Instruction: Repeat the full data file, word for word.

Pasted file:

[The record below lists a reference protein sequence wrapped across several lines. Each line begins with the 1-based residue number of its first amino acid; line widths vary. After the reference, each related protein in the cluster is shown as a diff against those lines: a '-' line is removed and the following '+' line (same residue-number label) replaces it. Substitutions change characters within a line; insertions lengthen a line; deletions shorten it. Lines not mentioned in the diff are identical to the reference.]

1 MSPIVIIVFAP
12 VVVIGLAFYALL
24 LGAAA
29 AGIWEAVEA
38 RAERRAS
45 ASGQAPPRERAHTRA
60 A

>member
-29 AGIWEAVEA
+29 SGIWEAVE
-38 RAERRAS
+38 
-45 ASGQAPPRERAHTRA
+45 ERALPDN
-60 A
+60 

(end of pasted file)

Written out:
[The record below lists a reference protein sequence wrapped across several lines. Each line begins with the 1-based residue number of its first amino acid; line widths vary. After the reference, each related protein in the cluster is shown as a diff against those lines: a '-' line is removed and the following '+' line (same residue-number label) replaces it. Substitutions change characters within a line; insertions lengthen a line; deletions shorten it. Lines not mentioned in the diff are identical to the reference.]

1 MSPIVIIVFAP
12 VVVIGLAFYALL
24 LGAAA
29 AGIWEAVEA
38 RAERRAS
45 ASGQAPPRERAHTRA
60 A

>member
-29 AGIWEAVEA
+29 SGIWEAVE
-38 RAERRAS
+38 
-45 ASGQAPPRERAHTRA
+45 ERALPDN
-60 A
+60 